Also, we are working with moms who have many emotional challenges. We are probably better at recognizing these difficulties, too. Many moms are suffering post-traumatic stress, PTSD, as if they had gone through a war. You can understand why because of the abuse and neglect suffered at such an early age.

We are doing online tests when moms come into our homes in order to better know their educational levels and vocational proclivities. Additionally, we're better at assessing through tests and one-on-one counseling, a mom who may not have been diagnosed for a mental health challenge, but has one. Working with good local mental health practitioners, we can better address these needs.

Q: I know there is no such thing as a "typical" Good Counsel mother. All are unique individuals with their own stories but have you noticed any general traits that show up? Any changes in some of the mothers over the last three decades?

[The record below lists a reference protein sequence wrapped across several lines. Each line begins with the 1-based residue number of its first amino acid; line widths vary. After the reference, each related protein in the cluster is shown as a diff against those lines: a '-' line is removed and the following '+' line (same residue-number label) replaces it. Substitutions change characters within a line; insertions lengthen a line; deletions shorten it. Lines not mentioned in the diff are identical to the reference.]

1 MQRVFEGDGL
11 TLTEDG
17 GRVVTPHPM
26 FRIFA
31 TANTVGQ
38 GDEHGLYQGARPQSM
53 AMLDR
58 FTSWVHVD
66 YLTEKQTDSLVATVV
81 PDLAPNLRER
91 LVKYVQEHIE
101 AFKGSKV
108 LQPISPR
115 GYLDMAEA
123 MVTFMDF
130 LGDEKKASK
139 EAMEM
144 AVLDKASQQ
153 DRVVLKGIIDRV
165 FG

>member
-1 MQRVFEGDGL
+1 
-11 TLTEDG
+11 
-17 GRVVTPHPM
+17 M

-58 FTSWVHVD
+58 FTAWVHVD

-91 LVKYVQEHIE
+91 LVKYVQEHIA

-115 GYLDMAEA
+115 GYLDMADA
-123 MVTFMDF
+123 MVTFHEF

Families are in much more difficult circumstances these days compared to 30 years ago. Hence, children are in worse shape today. Most importantly, what hasn't changed, is that we know, what Father Benedict did on his doctoral dissertation, that the most important factor in changing the life of a person in trouble is having another person care. If someone believes in you, really cares about you, that can make the biggest difference in your life. With God's help, that's what we strive to do. That is sharing God's love.

Q: What is the biggest challenge a mother faces when she comes into Good Counsel?

Herself. Just like you or me, our biggest obstacle is overcoming our own fear or selfishness. She needs to let go and fall, head first, into the arms of God. Yes there are other issues like trust and there may be personality clashes but each mom needs to make a decision that says: “Yes I will choose life, a better life, for me and my baby.” Eventually the other challenges of following the house rules, and completing the chores, and following directions take care of themselves once she makes that decision to put God first.

Q: What can you say about the staff who work for Good Counsel and what makes them special?